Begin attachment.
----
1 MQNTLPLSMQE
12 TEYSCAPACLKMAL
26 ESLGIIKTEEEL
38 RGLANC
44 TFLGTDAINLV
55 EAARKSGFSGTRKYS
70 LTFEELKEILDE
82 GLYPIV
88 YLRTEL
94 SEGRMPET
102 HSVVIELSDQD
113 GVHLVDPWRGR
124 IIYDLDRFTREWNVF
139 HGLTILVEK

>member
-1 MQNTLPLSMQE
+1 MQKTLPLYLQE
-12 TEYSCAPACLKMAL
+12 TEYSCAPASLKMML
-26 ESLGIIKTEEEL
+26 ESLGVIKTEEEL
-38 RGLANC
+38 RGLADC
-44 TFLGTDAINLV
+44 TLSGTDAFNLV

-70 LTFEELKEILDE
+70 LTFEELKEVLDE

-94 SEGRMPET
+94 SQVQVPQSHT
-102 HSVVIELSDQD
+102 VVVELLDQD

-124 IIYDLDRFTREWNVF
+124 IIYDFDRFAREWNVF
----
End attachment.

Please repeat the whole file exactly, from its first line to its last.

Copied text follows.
1 MQNTLPLSMQE
12 TEYSCAPACLKMAL
26 ESLGIIKTEEEL
38 RGLANC
44 TFLGTDAINLV
55 EAARKSGFSGTRKYS
70 LTFEELKEILDE
82 GLYPIV
88 YLRTEL
94 SEGRMPET
102 HSVVIELSDQD
113 GVHLVDPWRGR
124 IIYDLDRFTREWNVF
139 HGLTILVEK

>member
-1 MQNTLPLSMQE
+1 MQKTLPLYLQE
-12 TEYSCAPACLKMAL
+12 TEYSCAPASLKMML
-26 ESLGIIKTEEEL
+26 ESLGVIKTEEEL
-38 RGLANC
+38 RGLADC
-44 TFLGTDAINLV
+44 TLSGTDAFNLV

-70 LTFEELKEILDE
+70 LTFEELKEVLDE

-94 SEGRMPET
+94 SQVQVPQSHT
-102 HSVVIELSDQD
+102 VVVELLDQD

-124 IIYDLDRFTREWNVF
+124 IIYDFDRFAREWNVF